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An "enum" for Python 3
An unexpected perf feature
LWN.net Weekly Edition for May 16, 2013
A look at the PyPy 2.0 release
PostgreSQL 9.3 beta: Federated databases and more
Linux 2.6.30 exploit posted
Posted Jul 17, 2009 14:24 UTC (Fri) by regala (subscriber, #15745)
Posted Jul 17, 2009 14:39 UTC (Fri) by trasz (guest, #45786)
Posted Jul 17, 2009 14:56 UTC (Fri) by spender (subscriber, #23067)
Posted Jul 17, 2009 15:08 UTC (Fri) by trasz (guest, #45786)
Posted Jul 18, 2009 8:51 UTC (Sat) by Ross (subscriber, #4065)
Posted Jul 18, 2009 16:59 UTC (Sat) by xilun (subscriber, #50638)
The real bug is allowing to map 00000000. This can never be right.
Posted Jul 19, 2009 13:18 UTC (Sun) by PaXTeam (subscriber, #24616)
how else would you be able to run v8086 mode tasks then?
Posted Jul 17, 2009 14:28 UTC (Fri) by Trou.fr (subscriber, #26289)
Posted Jul 17, 2009 20:43 UTC (Fri) by stevenb (guest, #11536)
Posted Jul 17, 2009 17:55 UTC (Fri) by packet (guest, #5202)
Yes, this is a compiler bug.
Posted Jul 18, 2009 14:31 UTC (Sat) by xoddam (subscriber, #2322)
The exploit works because in this case, null is NOT an invalid value, but the compiled code behaves as though it is (and as though the compiler knows how the dereferencing of an invalid value will be handled ... which it doesn't). So yes, it's a compiler bug.
Posted Jul 18, 2009 17:20 UTC (Sat) by xilun (subscriber, #50638)
The platform is defined by the compiler and the runtime. The compiler definitely has the right to consider that dereferencing a NULL pointer is something that is always undefined, because, well, the standard precisely says that. There is no story of mapping or not mapping pages at this point : NULL pointer dereferencing an undefined behavior is, and NULL pointer dereferencing an undefined behavior stays. A NULL pointer has been dereferenced, the behavior is undefined (and it's not very surprising that an undefined behavior as per a standard can be an exploitable security hole). This is as simple as that.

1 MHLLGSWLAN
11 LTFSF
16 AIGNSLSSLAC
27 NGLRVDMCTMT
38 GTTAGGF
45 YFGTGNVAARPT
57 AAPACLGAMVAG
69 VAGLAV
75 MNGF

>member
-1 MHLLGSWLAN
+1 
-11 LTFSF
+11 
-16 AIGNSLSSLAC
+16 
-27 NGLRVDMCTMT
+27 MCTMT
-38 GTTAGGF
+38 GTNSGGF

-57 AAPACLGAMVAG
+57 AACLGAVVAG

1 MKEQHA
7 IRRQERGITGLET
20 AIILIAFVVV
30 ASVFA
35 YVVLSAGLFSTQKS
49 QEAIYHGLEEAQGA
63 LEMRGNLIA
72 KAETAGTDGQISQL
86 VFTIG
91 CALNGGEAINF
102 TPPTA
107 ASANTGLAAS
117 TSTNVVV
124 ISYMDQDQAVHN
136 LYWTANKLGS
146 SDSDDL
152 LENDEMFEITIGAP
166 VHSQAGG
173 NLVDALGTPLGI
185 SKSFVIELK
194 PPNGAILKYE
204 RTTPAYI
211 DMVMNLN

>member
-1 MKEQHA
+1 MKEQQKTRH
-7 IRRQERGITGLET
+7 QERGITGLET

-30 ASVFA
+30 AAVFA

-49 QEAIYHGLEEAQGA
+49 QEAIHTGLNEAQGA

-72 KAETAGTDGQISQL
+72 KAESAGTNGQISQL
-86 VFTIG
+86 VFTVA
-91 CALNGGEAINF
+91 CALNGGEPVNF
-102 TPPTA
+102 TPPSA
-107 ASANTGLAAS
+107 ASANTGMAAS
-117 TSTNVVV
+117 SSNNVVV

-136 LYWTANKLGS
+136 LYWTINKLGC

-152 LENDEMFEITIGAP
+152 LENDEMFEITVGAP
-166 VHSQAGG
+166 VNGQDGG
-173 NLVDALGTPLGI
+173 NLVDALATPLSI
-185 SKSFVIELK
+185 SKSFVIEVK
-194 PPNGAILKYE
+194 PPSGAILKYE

The bug also is in allowing to map address 0, which can't be a sane way to serve a sane purpose.
Posted Jul 18, 2009 22:53 UTC (Sat) by mstefani (subscriber, #31644)
Posted Jul 19, 2009 0:07 UTC (Sun) by xilun (subscriber, #50638)
Posted Jul 19, 2009 8:00 UTC (Sun) by packet (guest, #5202)
Posted Jul 24, 2009 15:39 UTC (Fri) by kubarebo (guest, #59791)
"If all paths to a null pointer test use the same pointer in a memory load/store, then the pointer must have a non-null value at the test. Otherwise, one of the load/stores leading to the test would have faulted."
The assumption that "load/stores [that use the null pointer] [...] would have faulted" is generally wrong.
On many common architectures, virtual memory location 0 can be mapped and used. Most "small" embedded platforms allow its use. x86 surely does, too.
I think that the optimization was relatively ill conceived. The memory load/store should not be assumed to fail unless the underlying architecture universally guarantees that, or at least the target does. In this case, the target definitely does not guarantee anything of the sort, and the optimization is simply broken. I don't think theres much more to that. As a workaround, all linux kernel builds should disable the particular optimization (if possible).
I deal daily with code where the compiled C code dereferences NULL pointers simply because the underlying architecture supports it, and not letting you do it wastes one byte/word of RAM. On chips with only 256 bytes of RAM you may not want that. On x86 in real mode, the IDT starts at address 0 and some odd tasks like copying the IDT have to start at 0.
Methinks that the NULL pointer concept should be purged from the C standard, it is really up to the developer to ensure that a pointer is valid, and using magic values to indicate invalid pointers is very much environment-dependent. It has no place in a rather platform-agnostic language standard, IMHO.
Posted Jul 24, 2009 20:44 UTC (Fri) by nix (subscriber, #2304)
The C Standard disagrees that it's up to the developer to ensure a pointer
is valid: it doesn't just ban null pointers but also things like dividing
pointers by two, XORing pointers, shoving pointers off the ends of arrays
and so on. Attempting to dictate the semantics of pointers in these
situations would be catastrophic for optimization: even simple code motion
would probably have to be banned.
A simple flag (and a target flag) that says 'this compilation
specifically/this target usually has nonfaulting accesses to (void *)0' is
all that's needed, and we have that already.
Posted Apr 13, 2011 17:23 UTC (Wed) by Blaisorblade (guest, #25465)
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